I entered Northwestern University in 1962 and was inspired by President John F. Kennedy to study history and politics in the hopes of pursing a career in government. Like many northern college students I was deeply influenced by the epic events of 1963. I was inspired by the Presidents speech calling racial inequality a moral issue, stunned by the assassination of Mississippi civil rights leader Medgar Evers that same night, then moved by Martin Luther Kings I Have a Dream speech in August and devastated by Kennedys assassination in November.
My interest in politics grew as a result of my contact with United States Senator from Illinois Paul H. Douglas, a former professor and the nations leading liberal. (I served as an intern in Douglass Washington office for two summers in 1965 and 1966.) While in Washington I had a chance to meet Senator Eugene McCarthy (whose presidential primary campaign I joined in 1968) and Senator George McGovern who earned a PhD in labor history from my university, Northwestern. All three men played roles in public life I admired. And so, I graduated college with a belief that historians and other civic-minded scholars could contribute to the public good.
In 1966 I began work toward a PhD in history at Yale University where I studied with C. Vann Woodward. As I became involved in the student and anti-war movements, I also became fascinated with the history of radicalism and political protest in the United States. Woodward not only encouraged my interest in social movements; he also inspired me with his own brilliant writing on Southern history, and his commitment to writing history with a purpose. My purpose was to study the past to understand injustice in our societyand then to explain how men and women who suffered from injustice gained the will to struggle against it and to strive for a better society.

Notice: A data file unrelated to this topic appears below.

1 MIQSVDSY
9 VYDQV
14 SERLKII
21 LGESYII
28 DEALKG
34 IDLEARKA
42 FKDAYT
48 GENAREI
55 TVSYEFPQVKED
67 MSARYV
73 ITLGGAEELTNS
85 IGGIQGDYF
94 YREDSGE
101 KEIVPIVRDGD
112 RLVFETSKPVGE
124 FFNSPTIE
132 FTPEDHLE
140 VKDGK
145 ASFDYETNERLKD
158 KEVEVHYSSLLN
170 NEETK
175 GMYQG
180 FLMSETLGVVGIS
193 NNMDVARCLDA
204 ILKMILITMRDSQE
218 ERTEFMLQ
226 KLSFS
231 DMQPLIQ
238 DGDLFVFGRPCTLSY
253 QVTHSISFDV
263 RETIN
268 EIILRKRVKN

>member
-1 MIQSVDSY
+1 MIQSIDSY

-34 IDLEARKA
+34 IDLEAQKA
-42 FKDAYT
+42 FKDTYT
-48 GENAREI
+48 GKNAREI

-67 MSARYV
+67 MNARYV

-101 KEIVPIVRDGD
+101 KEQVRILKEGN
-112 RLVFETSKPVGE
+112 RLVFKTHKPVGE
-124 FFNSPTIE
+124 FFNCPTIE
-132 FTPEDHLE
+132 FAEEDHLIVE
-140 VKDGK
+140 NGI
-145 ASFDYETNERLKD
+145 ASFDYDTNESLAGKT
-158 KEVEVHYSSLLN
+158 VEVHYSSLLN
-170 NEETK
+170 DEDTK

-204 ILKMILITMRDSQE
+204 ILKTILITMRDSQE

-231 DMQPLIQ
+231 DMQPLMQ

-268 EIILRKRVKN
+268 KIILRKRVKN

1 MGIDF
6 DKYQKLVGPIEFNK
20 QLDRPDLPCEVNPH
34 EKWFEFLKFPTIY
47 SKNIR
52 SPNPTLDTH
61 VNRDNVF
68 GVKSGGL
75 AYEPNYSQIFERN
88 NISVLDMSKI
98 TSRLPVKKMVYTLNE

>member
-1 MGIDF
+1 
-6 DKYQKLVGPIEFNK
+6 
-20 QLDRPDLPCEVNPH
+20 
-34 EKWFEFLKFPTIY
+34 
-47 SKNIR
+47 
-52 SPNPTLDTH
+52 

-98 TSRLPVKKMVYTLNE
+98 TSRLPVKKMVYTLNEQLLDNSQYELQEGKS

My goal was to tell powerful stories of people in struggle, to create narratives that cut against the grain of scholarship that characterized protestors as paranoid fanatics. My research convinced me that populists, socialists and labor radicals were responding to real social and economic problems. Therefore, dissenters and insurgent movements needed to be studied in the context of social and cultural history, a new frontier of historical research during the late 1960s. Herbert Gutman and Eric Hobsbawm, two pioneers in this research, supported my first effort to publish a scholarly article in labor history, a study of protest among black and white timber workers in the South that appeared in the British journal of social history, Past & Present.
After discovering vital social movements in my own research, and interpreting them in my writings, I experimented with ways of telling movement stories in public. I did this in articles for activist publications in the 1970s and then, beginning in 1981, I authored a series of seventeen newspaper op eds and book review essays for the Boston Globe. In these essays I brought historical perspective to bear on current political issues and social problems ranging from civil rights to workers rights. I sought other outlets for bringing our scholarship to public audiences as well, including television, radio and newspaper interviews in which reporters asked for historical perspective as well as museum exhibits, public library lectures, union education programs, oral history workshops, film documentaries, historical commemorations and celebrations and public art projects. I describe these experiences with more detail in my semi-autobiographical book, Taking History to Heart.
My initial desire to reach the public with the new historical scholarship arose when I was still in graduate school, and was crystallized during the Yale student strike for peace and justice in May of 1970. As a member of the Student Strike Coordinating Committee I joined with other students and community representatives to demand that Yale be accountable and responsible to the publics of New Haven. By the time I left that fall for my first teaching job at Brandeis University I was committed to a life as a scholar and a community-oriented activist.
The 1970s were an exciting time for those of us in the academy who believed in the public power of the humanities; that was so because the National Endowment for the Humanities was supporting so many lively projects to promote public history and civic education. For example, the NEHs Learning Library Program offered me a priceless opportunity to bring my scholarship in labor history to a wider audience. In 1977 I was invited to present six public lectures on the citys working class at the Boston Public Library. The BPL later published an expanded and illustrated version of those lectures under the title, Bostons Workers: A Labor History. This was the first of many efforts I made to share the exciting discoveries of the new labor and social history with a diverse audience that included working people.